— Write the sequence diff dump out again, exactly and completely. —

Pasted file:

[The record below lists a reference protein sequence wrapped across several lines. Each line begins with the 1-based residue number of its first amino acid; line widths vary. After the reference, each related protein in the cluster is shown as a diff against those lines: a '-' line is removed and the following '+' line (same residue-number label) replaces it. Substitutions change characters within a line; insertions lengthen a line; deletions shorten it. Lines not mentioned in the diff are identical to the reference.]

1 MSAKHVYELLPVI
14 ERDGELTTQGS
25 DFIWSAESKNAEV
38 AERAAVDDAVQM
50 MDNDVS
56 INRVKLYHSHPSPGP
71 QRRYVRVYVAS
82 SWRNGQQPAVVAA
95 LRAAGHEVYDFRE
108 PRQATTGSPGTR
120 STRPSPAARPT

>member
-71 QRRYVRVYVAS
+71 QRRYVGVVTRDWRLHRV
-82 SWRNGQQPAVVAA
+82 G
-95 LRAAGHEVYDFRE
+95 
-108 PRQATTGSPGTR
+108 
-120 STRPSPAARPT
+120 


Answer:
[The record below lists a reference protein sequence wrapped across several lines. Each line begins with the 1-based residue number of its first amino acid; line widths vary. After the reference, each related protein in the cluster is shown as a diff against those lines: a '-' line is removed and the following '+' line (same residue-number label) replaces it. Substitutions change characters within a line; insertions lengthen a line; deletions shorten it. Lines not mentioned in the diff are identical to the reference.]

1 MSAKHVYELLPVI
14 ERDGELTTQGS
25 DFIWSAESKNAEV
38 AERAAVDDAVQM
50 MDNDVS
56 INRVKLYHSHPSPGP
71 QRRYVRVYVAS
82 SWRNGQQPAVVAA
95 LRAAGHEVYDFRE
108 PRQATTGSPGTR
120 STRPSPAARPT

>member
-71 QRRYVRVYVAS
+71 QRRYVGVVTRDWRLHRV
-82 SWRNGQQPAVVAA
+82 G
-95 LRAAGHEVYDFRE
+95 
-108 PRQATTGSPGTR
+108 
-120 STRPSPAARPT
+120 